Austen intends for us, by the end of the book, to like Elizabeth and Darcy, the protagonists, very much. In part, they’re so likeable because they can reflect on their own mistakes and then rectify them. Both characters misjudge each other (hence the title) and feel chagrined when they realize their error. Darcy redeems himself by secretly helping the Bennet family, and Elizabeth makes amends by apologizing to Darcy and trying to correct everyone else’s impression of him.
In contrast, the other characters remained mired in hypocrisy and insensitivity. The cad Wickham and clueless sister Lydia have no sense of their brazenly offensive behavior. Mrs. Bennet continues to annoy. Mr. Bennet feels sorry for a minute or two about his bad fathering skills, but then returns to his cynical mode. Mr. Collins has no idea what a priggish snob he is.
So, Kathy, you might ask, how are you going to relate this novel to borderline personality disorder, as is your wont?
Healthy people can examine their own behavior and attitudes, see where they went wrong, and try to change themselves. It’s not easy, of course. Even the healthiest people have some blind spots. They may be too forgiving of themselves at times and way too hard on themselves at others. But we generally admire people who can honestly acknowledge a fault or mistake and then try to do better. Often such people, like Elizabeth and Darcy, have a good sense of humor and can laugh at their own foibles.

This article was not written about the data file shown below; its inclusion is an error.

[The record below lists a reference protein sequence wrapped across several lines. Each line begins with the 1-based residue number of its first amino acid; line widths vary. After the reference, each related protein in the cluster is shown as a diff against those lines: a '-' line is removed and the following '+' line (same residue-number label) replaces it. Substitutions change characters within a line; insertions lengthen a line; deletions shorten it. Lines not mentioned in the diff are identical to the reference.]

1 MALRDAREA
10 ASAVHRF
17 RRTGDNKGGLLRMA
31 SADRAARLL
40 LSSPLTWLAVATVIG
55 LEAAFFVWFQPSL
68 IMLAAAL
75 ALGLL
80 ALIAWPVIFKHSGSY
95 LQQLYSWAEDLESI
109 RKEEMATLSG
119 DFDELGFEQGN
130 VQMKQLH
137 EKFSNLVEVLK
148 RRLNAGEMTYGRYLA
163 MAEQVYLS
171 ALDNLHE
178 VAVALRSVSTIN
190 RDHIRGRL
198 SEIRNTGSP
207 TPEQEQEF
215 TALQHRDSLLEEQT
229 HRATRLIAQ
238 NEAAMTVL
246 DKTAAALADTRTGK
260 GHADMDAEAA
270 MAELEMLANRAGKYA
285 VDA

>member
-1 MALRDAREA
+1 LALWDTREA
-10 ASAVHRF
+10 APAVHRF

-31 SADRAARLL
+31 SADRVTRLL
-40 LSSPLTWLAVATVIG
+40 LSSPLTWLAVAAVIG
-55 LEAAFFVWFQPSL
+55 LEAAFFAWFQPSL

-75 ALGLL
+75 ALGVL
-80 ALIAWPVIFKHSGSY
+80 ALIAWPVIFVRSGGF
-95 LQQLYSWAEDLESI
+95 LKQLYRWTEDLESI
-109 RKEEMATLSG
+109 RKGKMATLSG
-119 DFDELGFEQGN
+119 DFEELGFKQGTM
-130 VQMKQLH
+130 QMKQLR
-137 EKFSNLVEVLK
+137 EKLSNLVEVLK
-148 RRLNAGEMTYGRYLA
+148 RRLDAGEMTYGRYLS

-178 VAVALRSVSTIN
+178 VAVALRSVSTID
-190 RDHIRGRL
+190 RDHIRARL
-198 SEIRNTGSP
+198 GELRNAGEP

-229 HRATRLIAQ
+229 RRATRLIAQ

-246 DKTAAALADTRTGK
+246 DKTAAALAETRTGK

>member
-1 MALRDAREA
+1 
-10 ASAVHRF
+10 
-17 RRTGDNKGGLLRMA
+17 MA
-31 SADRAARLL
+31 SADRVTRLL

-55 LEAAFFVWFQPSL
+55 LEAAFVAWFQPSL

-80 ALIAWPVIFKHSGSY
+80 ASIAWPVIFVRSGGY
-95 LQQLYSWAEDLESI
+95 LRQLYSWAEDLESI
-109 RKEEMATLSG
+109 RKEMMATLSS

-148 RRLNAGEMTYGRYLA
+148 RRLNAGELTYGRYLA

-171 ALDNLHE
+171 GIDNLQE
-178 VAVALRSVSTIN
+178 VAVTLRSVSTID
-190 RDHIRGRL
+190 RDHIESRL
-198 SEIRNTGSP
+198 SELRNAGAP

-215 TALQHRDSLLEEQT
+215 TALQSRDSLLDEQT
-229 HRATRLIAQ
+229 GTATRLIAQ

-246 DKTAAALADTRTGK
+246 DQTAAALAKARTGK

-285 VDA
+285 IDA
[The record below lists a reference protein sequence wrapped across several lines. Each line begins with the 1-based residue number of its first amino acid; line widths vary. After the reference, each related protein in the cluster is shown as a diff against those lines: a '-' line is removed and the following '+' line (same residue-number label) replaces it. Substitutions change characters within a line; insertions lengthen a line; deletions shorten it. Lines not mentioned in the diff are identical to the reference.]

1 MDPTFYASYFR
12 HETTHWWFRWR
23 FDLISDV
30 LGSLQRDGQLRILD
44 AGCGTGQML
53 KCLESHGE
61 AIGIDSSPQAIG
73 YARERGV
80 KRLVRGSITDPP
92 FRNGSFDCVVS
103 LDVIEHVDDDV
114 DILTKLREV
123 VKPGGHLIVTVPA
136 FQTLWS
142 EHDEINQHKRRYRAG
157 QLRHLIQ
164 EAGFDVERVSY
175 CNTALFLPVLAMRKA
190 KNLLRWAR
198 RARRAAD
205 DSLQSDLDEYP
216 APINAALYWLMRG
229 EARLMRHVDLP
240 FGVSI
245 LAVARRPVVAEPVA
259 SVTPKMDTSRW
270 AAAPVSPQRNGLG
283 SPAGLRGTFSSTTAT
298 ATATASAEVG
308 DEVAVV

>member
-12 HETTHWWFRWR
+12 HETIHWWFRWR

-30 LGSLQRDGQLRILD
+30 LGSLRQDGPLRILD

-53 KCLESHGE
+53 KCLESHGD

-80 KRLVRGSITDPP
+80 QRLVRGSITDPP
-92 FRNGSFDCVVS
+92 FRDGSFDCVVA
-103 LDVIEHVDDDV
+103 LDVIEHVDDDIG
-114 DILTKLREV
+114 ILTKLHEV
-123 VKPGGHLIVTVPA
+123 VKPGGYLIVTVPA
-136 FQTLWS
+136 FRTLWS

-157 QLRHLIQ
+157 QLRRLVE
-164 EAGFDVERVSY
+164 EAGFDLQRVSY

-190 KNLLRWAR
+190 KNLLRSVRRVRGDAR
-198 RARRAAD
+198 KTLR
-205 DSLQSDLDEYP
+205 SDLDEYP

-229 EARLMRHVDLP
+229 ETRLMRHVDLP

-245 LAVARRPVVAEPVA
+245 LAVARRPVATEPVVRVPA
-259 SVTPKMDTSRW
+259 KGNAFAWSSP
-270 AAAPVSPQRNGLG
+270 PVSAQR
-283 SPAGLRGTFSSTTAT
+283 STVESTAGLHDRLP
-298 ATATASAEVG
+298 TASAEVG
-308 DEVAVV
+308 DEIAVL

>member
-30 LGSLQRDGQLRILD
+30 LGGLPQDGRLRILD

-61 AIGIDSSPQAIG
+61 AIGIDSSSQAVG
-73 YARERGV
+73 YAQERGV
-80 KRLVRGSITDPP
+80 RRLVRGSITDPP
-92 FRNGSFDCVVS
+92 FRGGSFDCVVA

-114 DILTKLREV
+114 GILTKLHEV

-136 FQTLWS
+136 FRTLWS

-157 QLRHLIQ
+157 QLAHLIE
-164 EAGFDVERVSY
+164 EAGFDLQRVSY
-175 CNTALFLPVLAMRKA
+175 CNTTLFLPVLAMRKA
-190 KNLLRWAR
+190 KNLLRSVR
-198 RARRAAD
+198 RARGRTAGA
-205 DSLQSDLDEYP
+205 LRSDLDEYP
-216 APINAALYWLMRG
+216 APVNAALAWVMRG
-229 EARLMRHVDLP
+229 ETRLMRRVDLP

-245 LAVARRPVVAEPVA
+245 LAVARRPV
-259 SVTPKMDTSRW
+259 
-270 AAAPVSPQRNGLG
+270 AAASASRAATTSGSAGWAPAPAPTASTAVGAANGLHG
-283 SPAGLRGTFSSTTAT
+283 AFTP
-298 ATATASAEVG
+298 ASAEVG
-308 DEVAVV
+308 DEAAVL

Mrs. Bennet, in contrast, has no such self-awareness. She’s concerned only with her own feelings on any matter. Things are either going swimmingly (i.e., one of her daughter is getting married!) or horrendously. (Elizabeth has turned down a wealthy suitor! I’m taking to my bed!) Similarly, a person with BPD, lacking therapy or other help, remains locked in her own head most of the time. If she tries to evaluate her own behavior, she sees only culpability or only victimization. Like Mrs. Bennet, her default position is too often “Poor me.”
Elizabeth and Darcy can kick themselves, experience genuine remorse, and then move on, trying to do better. People with BPD, it seems to me, often do well with kicking themselves but have trouble with the rest.